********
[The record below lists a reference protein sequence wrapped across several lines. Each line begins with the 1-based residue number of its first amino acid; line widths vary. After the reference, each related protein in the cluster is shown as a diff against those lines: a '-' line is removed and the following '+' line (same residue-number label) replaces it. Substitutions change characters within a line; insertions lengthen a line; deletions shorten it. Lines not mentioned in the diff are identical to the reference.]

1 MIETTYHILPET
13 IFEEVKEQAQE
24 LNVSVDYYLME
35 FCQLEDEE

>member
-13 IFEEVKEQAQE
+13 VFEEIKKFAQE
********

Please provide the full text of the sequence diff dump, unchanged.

[The record below lists a reference protein sequence wrapped across several lines. Each line begins with the 1-based residue number of its first amino acid; line widths vary. After the reference, each related protein in the cluster is shown as a diff against those lines: a '-' line is removed and the following '+' line (same residue-number label) replaces it. Substitutions change characters within a line; insertions lengthen a line; deletions shorten it. Lines not mentioned in the diff are identical to the reference.]

1 MIETTYHILPET
13 IFEEVKEQAQE
24 LNVSVDYYLME
35 FCQLEDEE

>member
-13 IFEEVKEQAQE
+13 VFEEIKKFAQE